Morocco Enters a New Era

Mohammed VI
King Mohammed VI during his speech. Still shot courtesy of al Jazeera.

Morocco Enters a New Era
King Mohammed VI presents a new constitution in which the king loses his divinity and cedes powers to a president elected by a parliamentary majority
El País: Marruecos entra en una nueva era
Ignacio Cembrero reporting from Madrid June 17, 2011

Morocco will no longer be a quasi-absolute monarchy. Although it will no longer be as authoritarian in practice, it will not convert into a European-style parliamentary monarchy, either. It will take a middle road. In a speech tonight, King Mohammed VI, age 47, presented a new constitution which will curtail his powers and increase those of the cabinet and parliament.

Concretely, the king will have to select a prime minister, who will be called President of the government, from the party with the parliamentary majority. The president will name the other ministers, high functionaries, directors of public enterprises, and ambassadors, although for some of these he will need the backing of the sovereign.

The monarch will lose his “sacred” character and will only be “inviolable” like the Spanish chief of state [King Juan Carlos]. He will still hold the title Commander of Believers, that is to say, spiritual chief of Muslims. Religious affairs will continue to be solely his responsibility.

Although “Islam is the state religion,” Article 41 of the Constitution stipulates that the king “guarantees freedom of religious practice.” Morocco confirms freedom of religion but not “freedom of conscience”: that is to say, a Muslim cannot change his religion.

The monarch will also maintain authority over the armed forces and foreign policy. He will preside over the Council of Ministers, except when he delegates this task to the President, and a new Council of National Security.

The role of Parliament will be reinforced. It will be able to initiate constitutional reforms, promulgate amnesty, and create investigatory commissions. Those in some high offices, like the Comptroller and Auditor General, will have to appear in royal court once a year.

The preamble of the Magna Carta stresses, in addition to the Arabic character of Morocco, its Jewish and Andalusian roots. Part of its population emigrated from Andalusia to Morocco in the 15th Century after the Spanish Reconquista.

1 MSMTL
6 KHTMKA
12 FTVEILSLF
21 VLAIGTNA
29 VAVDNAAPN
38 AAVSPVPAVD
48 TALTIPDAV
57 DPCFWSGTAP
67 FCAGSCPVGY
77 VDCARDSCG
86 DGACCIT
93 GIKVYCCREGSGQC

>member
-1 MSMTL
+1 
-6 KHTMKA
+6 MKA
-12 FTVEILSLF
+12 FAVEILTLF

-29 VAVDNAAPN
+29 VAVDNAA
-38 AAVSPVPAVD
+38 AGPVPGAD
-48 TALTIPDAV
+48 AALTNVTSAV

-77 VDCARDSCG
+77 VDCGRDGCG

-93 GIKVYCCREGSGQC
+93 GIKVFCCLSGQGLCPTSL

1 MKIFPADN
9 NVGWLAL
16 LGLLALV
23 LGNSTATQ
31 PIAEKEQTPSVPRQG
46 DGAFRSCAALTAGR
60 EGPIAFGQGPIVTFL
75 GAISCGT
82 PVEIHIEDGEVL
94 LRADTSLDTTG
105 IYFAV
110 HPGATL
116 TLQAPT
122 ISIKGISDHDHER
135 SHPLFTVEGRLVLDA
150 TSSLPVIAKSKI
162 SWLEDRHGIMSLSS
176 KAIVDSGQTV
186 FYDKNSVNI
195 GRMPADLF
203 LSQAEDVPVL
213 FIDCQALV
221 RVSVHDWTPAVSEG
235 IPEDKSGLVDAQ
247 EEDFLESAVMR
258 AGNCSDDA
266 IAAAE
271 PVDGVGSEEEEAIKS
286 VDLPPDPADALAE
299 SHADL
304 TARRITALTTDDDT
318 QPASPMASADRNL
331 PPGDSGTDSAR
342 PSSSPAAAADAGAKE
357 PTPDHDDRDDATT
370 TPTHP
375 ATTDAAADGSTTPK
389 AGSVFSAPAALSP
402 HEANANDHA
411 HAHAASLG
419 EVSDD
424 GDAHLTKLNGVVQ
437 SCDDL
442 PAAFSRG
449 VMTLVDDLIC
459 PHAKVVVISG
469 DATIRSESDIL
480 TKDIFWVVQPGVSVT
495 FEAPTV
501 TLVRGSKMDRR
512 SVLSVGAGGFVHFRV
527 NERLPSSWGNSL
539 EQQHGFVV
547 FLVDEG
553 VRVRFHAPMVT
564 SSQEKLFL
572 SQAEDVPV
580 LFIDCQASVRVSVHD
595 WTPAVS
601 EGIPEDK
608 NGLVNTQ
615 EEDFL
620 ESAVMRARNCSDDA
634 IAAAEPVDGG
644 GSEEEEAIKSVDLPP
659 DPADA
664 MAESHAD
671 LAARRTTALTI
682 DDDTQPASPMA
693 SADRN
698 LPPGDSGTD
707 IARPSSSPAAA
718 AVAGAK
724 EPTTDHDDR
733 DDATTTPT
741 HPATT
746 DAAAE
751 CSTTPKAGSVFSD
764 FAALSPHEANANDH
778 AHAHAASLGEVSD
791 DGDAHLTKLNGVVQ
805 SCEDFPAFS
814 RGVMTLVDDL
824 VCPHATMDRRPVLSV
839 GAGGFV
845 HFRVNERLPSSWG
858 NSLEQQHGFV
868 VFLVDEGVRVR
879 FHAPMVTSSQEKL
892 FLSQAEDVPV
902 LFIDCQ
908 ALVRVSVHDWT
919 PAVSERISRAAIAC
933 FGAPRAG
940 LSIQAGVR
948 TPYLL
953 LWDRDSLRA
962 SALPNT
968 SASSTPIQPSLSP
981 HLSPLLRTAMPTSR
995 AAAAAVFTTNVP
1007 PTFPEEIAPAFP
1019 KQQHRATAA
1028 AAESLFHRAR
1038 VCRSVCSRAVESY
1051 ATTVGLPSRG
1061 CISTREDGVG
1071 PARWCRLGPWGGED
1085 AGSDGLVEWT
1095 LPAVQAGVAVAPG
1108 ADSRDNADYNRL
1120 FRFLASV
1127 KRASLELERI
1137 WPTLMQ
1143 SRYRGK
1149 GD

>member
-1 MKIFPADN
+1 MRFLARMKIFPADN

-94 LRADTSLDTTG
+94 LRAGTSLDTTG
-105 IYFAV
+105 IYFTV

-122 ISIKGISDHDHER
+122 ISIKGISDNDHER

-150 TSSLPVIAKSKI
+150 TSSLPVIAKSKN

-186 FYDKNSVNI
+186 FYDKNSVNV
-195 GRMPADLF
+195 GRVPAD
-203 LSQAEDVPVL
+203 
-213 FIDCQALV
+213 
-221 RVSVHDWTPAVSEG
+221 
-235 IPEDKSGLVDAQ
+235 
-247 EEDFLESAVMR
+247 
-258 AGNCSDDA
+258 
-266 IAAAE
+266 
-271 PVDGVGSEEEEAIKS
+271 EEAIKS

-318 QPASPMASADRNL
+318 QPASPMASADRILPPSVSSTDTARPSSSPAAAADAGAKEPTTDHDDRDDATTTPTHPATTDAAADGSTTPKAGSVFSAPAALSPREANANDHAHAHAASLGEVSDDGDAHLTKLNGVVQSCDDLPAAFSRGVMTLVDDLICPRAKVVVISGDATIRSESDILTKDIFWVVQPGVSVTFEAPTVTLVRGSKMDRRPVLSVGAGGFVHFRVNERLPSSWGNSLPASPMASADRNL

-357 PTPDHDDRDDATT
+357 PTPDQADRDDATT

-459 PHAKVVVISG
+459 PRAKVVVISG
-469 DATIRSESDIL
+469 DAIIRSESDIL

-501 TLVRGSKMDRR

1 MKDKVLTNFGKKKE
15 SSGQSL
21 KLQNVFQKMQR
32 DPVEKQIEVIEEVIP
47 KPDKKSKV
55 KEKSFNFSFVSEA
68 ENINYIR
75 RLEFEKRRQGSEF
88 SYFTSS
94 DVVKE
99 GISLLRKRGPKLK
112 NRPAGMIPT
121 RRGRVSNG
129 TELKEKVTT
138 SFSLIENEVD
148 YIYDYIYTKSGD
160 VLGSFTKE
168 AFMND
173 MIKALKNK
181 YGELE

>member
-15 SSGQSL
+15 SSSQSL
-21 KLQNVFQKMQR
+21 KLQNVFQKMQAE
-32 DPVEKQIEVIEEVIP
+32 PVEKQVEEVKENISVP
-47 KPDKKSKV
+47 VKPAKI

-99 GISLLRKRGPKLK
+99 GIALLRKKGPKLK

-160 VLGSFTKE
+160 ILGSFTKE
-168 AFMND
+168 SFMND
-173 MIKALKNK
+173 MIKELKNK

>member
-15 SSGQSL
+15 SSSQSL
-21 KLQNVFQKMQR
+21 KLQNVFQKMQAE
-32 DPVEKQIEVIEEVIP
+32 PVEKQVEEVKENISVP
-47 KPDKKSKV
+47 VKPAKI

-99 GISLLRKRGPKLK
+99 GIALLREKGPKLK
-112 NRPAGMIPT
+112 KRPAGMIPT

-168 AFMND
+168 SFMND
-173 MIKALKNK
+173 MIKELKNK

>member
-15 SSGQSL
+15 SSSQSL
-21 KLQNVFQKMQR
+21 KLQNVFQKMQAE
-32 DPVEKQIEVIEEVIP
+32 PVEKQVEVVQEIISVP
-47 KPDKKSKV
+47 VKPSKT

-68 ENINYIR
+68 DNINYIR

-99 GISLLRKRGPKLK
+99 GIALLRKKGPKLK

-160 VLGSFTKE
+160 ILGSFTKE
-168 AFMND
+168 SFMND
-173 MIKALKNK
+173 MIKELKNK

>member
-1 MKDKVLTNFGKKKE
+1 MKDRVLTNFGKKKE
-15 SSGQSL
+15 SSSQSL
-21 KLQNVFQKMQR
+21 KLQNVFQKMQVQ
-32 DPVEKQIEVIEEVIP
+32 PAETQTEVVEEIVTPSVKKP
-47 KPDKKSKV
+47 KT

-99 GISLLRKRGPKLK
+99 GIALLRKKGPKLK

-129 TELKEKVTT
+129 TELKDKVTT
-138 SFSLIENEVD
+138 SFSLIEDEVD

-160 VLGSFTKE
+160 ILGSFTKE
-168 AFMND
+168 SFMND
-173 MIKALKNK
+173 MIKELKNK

The Berber language which is spoken in three regions of the country, one of them Rif, will become an official language alongside Arabic. A more organic law will develop this constitutional regulation later.

Popular Pressure
The royal initiative is a response to youth protests which, following the examples of Tunisia and Egypt, began on February 20 and were the first street protests in the country.

On Friday, the Alawi king presided over an extraordinary Council of Ministers to approve the new Magna Carta which will be submitted to a referendum on July 1. Legislative elections are anticipated in the fall.

The document was produced by a commission named by the king and headed by constitutionalist Abdelatif Menuni. He submitted the text of the new Fundamental Law to the king on July 10 in Ujda.

The commission heard the opinions of the political parties and syndicates, but a group of leftists and youths representing the February 20 movement refused to give their opinions because they condemned the method of constitutional revision.

Criticism
Calls to protest anew this Sunday circulated on Facebook on Friday along with critical comments about the constitutional project. “It’s far behind a parliamentary monarchy because the king conserves so much power,” wrote the intellectual Ahmed Benseddik, who participated in many street manifestations. “The majzén (court) is remaking itself with new clothes and lots of makeup.”

The parties will be provided ten days to campaign for or against the new constitution, which will substitute the one ratified in 1996.

For the first time, the Democratic Way, which boycotts elections and advocates a republic and self-determination for Western Sahara, will be able to access public television, in order to pronounce its view on the new constitution.

The Democratic Way is a small party that advocates Marxism-Leninism but is legal in the eyes of the Ministry of the Interior. It played an important role in the protests that swept Morocco at the end of February. None of its representatives have been invited to speak on television before.

The Secretary of the Interior, Saad Hasar, met with various press leaders on Tuesday to explain the new conditions for access to political parties and syndicates and to the four public television channels, the only channels in Morocco, during the campaign for the constitutional referendum, which will last ten days.

The parties with the most parliamentary representation will have 12 minutes to speak on each channel; the rest will have three minutes. No one will be excluded, it was emphasized, not even the Democratic Way. “This is something very new,” commented one of the attendees of the meeting.

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